by Nalani Tiscareno, TWB Summer Intern
A student at Texas A&M, I had a serious misconception about what it meant to go to college. I was convinced that college was going to be the easiest, most fun, most liberating time of my life. Although college has been many of those things, there is a more difficult side to it that no one often tells you about.
There comes a time, somewhere in the middle of the experience, where you may go through a phase of self-realization, where you question things you once knew to be true, including yourself.
I was in the middle of that phase when The Women’s Bakery came into my life. I was questioning my decision to further my education, not knowing if I had made the right choice. Then, I attended an event held by the TWB Texas A&M Chapter, and I realized why I had decided to go to university. I was so moved by the stories about women coming together to build a community of empowered individuals. I gained immense perspective by learning about the women involved with TWB. Their will to do pursue opportunity and do the best for themselves and their family greatly inspired me.
Quickly, I fell in love with everything that The Women’s Bakery stands for. After hearing the speech that Heather gave, I knew why I had decided to go to college. I was empowering myself. I knew I needed to get involved and help spread the word about the wonderful things that this organization is doing and so, that’s how my summer internship got started.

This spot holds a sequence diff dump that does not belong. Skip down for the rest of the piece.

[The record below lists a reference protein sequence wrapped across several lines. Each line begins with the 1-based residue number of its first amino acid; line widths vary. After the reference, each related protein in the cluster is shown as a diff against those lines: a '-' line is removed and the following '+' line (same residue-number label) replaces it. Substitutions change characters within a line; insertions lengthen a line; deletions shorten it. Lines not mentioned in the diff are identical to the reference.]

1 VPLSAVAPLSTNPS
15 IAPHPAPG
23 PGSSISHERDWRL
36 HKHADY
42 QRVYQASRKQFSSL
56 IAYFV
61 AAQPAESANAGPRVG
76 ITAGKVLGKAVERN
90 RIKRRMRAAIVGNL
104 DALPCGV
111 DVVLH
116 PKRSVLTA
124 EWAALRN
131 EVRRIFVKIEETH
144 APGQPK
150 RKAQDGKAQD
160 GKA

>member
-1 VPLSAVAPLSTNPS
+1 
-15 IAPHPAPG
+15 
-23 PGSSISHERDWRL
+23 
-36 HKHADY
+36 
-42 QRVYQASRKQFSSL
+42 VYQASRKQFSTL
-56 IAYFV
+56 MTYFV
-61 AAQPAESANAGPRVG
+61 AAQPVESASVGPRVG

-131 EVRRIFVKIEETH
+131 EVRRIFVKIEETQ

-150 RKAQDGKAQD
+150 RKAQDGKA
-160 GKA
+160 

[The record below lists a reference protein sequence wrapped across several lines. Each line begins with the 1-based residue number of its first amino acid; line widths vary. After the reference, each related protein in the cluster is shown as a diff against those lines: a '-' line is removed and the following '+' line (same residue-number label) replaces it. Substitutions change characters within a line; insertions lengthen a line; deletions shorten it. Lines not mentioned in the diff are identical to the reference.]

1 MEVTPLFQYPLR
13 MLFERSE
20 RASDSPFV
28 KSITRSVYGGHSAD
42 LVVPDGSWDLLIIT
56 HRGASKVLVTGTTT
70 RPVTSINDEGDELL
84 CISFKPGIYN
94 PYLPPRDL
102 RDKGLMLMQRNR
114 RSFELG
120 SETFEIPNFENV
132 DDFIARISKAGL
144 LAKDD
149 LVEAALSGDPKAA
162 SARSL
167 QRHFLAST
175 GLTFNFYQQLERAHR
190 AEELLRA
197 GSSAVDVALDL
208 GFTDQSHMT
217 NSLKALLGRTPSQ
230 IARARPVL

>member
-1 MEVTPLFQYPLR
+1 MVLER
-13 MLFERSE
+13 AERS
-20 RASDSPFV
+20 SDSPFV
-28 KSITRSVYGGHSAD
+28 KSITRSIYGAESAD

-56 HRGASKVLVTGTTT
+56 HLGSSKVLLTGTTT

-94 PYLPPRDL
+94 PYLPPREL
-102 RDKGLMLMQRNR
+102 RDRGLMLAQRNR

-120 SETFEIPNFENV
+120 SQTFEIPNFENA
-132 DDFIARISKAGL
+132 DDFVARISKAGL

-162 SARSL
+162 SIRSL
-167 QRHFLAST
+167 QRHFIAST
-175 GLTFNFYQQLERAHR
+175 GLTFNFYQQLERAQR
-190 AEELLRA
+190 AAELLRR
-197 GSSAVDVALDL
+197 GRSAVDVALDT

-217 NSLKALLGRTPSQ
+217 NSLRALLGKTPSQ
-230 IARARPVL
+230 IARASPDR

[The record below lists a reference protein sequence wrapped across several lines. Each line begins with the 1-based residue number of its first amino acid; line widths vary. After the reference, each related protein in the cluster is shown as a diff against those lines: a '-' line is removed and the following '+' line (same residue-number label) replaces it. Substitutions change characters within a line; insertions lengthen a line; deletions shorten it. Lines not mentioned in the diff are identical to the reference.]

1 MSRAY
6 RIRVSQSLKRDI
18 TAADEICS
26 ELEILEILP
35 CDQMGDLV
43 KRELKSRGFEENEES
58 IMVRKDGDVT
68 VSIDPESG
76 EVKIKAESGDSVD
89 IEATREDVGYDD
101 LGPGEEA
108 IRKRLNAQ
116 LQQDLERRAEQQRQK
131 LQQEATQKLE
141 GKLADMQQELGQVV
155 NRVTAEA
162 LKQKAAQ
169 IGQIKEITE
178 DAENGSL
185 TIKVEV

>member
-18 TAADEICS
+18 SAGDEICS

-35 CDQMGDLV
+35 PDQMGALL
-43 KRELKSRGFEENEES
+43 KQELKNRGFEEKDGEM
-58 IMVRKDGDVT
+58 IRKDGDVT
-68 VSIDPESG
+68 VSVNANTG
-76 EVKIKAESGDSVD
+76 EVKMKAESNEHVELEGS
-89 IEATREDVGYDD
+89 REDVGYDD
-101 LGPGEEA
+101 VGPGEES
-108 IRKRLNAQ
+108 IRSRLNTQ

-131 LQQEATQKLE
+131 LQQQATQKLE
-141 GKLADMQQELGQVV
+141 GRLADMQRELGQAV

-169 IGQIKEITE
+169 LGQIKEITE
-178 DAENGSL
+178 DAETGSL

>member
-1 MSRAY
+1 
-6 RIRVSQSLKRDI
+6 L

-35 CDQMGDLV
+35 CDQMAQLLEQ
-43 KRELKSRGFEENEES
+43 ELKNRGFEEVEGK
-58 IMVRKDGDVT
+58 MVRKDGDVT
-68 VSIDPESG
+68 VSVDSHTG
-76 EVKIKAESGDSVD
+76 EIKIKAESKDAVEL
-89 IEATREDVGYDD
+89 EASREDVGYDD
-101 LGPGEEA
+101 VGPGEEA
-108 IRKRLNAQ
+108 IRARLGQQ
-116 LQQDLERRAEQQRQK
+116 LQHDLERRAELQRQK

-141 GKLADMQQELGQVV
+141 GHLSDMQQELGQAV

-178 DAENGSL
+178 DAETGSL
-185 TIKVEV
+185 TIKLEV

I had the amazing opportunity to represent The Women’s Bakery at Hope Farmer’s Market in Austin, Texas. Every weekend, I set up a booth and sell sweet potato bread dry bread mixes, as well as zucchini, carrot, and sweet potato muffins. It was an amazing summer, as I got to spend time in my favorite city, as well as advocate such an incredible cause.
The Women’s Bakery was widely accepted in Austin, and I was moved by how much everyone was wanting to get involved and learn about the cause. Every Saturday I baked TWB bread and then on Sunday, made my way from College Station to Austin.
It was definitely challenging at times. The challenges gave me a knew found respect for the women involved in the program. They bake and sell bread every day, and yet somehow make it happen. I am so grateful to have had the opportunity to get the word out about what The Women’s Bakery stands for. I hope that I was able to inspire someone, just as I was inspired.
I am a woman, who in seeking self-empowerment in the form of education and The Women’s Bakery, could realize my worth, and my will to move forward in life.
The Women’s Bakery truly bakes more than just bread, it builds and encourages women to empower themselves, and helps them realize that they’ve always had the power to do so.